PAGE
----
A172 road (England)
The A172 is a major road in North Yorkshire, and the unitary authority of Middlesbrough, England. It runs from Ingleby Arncliffe to Middlesbrough. The road derives its adumbrated number from 1969 when a thoroughfare link connected South Teesside with the Lackenby Docks in Middlesbrough. Since further urban infrastructure development it has been extended into the North Yorkshire Moors, when it transforms into A174.
Marton Road is that part of the length of the A172 that links Middlesbrough to Ladgate Lane. In 1960 Middlesbrough County Borough Council identified a need for the imposition of a speed limit to control congestion in the city.
Marton Road itself runs from the centre of Middlesbrough, starting at around the site of the old St. John's Church and runs to Marton Crossroads at Ladgate Lane. Along its route the road passes several sites of local interest, including the James Cook University Hospital, and Stewart Park. The road can become congested and is famous locally for the "Marton Crawl" which happens during peak times. The Marton Crawl can take anything up to 20 minutes to get from Middlesbrough town centre to Marton itself. This section of the road has ten speed cameras.
On 29 July 1963, The Transport Minister, Ernest Marples announced a new by-pass for the village of Stokesley. This was the origin of the link road. However edited version of Hansard implies that the new Labour Government re-routed the proposal in 1965 making a Compulsory Purchase Order of the required land. The A172 changes its name to Stokesley Road at Marton Crossroads, passing through Marton-in-Cleveland. The road can be used to join the A19 north to Newcastle and Sunderland and south. The road also joins the A174 (at this point called the Parkway) to the coastal towns of Redcar, Saltburn and Whitby.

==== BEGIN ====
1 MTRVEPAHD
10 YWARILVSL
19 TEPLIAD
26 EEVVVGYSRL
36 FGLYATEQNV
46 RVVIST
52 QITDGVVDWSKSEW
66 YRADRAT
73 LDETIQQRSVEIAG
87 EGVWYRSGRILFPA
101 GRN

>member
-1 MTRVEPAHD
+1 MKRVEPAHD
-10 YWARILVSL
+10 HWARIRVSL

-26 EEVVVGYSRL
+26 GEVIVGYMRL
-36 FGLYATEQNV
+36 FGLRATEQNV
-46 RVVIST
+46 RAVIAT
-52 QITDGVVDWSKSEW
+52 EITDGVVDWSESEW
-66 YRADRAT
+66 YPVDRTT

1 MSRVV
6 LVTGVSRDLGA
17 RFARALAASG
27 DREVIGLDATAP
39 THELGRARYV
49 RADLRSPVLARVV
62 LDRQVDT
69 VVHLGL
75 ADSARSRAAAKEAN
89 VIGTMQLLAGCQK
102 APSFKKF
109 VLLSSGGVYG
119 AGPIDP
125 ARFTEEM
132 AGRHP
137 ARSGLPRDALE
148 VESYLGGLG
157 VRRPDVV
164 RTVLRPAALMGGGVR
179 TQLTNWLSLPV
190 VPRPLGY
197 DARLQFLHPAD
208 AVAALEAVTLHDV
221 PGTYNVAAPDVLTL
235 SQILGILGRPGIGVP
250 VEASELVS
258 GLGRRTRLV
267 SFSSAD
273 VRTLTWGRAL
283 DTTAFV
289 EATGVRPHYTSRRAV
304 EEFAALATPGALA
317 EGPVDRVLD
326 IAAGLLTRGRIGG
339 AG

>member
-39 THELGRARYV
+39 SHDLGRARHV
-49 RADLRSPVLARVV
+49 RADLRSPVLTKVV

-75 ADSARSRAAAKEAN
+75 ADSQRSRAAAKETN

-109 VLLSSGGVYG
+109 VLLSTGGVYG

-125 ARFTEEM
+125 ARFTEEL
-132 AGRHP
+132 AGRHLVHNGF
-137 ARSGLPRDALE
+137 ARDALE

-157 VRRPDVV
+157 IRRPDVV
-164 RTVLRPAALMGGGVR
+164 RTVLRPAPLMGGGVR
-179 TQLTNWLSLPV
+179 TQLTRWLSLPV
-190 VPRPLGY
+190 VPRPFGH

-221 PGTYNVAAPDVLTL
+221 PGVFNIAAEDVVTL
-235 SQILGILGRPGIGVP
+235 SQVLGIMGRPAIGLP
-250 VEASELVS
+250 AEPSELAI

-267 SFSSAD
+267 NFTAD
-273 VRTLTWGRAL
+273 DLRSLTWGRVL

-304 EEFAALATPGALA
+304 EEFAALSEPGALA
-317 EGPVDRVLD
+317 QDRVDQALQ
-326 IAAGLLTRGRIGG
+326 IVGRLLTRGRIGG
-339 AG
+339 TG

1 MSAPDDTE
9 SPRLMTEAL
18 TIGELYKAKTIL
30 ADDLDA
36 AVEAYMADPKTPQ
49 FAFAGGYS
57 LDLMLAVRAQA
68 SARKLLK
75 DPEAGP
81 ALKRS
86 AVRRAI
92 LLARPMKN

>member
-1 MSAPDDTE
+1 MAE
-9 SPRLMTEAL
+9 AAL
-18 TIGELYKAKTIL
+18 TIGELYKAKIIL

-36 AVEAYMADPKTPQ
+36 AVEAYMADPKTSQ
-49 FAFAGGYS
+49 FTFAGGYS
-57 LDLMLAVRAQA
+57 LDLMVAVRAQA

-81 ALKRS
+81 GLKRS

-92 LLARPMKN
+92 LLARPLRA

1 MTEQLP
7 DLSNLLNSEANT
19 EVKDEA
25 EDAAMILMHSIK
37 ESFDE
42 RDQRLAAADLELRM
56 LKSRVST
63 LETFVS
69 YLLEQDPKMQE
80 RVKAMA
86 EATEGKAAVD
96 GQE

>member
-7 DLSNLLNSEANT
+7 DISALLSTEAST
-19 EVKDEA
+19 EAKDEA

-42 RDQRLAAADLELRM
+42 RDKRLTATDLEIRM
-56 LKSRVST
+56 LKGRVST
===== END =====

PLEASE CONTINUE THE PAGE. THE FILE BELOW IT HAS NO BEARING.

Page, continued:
There are a number of bus services which operate along part or all of the road. Amongst these are: 27(Marton-Netherfields), 28 (Saltburn), 29 (Stokesley) and 63 (Redcar), which are operated by Arriva.
In May 2016 a section of the road 1.5 miles long by the Blue Bell Inn was re-surfaced by the Highways Authority at Coulby Newham.
After the junction with Stainton Way, the name changes to Dixons Bank. As of December 2017 major road improvements are underway at a critical junction, Stainton Way in South Middlesbrough, which will widen access, increase traffic flow, increase highway drainage schemes, and improve street lighting.
The road heads south through the Cleveland Hills and Commondale before it joins the A19.
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